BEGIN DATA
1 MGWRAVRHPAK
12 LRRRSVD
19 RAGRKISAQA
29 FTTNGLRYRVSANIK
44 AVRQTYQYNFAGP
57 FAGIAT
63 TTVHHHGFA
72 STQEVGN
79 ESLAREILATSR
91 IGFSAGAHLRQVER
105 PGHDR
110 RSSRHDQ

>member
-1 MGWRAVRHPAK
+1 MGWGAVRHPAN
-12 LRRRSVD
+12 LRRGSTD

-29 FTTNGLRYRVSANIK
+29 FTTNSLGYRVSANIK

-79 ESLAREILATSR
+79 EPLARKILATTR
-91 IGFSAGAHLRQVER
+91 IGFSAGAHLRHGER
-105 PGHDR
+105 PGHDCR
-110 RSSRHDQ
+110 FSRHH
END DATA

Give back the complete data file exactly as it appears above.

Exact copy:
1 MGWRAVRHPAK
12 LRRRSVD
19 RAGRKISAQA
29 FTTNGLRYRVSANIK
44 AVRQTYQYNFAGP
57 FAGIAT
63 TTVHHHGFA
72 STQEVGN
79 ESLAREILATSR
91 IGFSAGAHLRQVER
105 PGHDR
110 RSSRHDQ

>member
-1 MGWRAVRHPAK
+1 MGWGAVRHPAN
-12 LRRRSVD
+12 LRRGSTD

-29 FTTNGLRYRVSANIK
+29 FTTNSLGYRVSANIK

-79 ESLAREILATSR
+79 EPLARKILATTR
-91 IGFSAGAHLRQVER
+91 IGFSAGAHLRHGER
-105 PGHDR
+105 PGHDCR
-110 RSSRHDQ
+110 FSRHH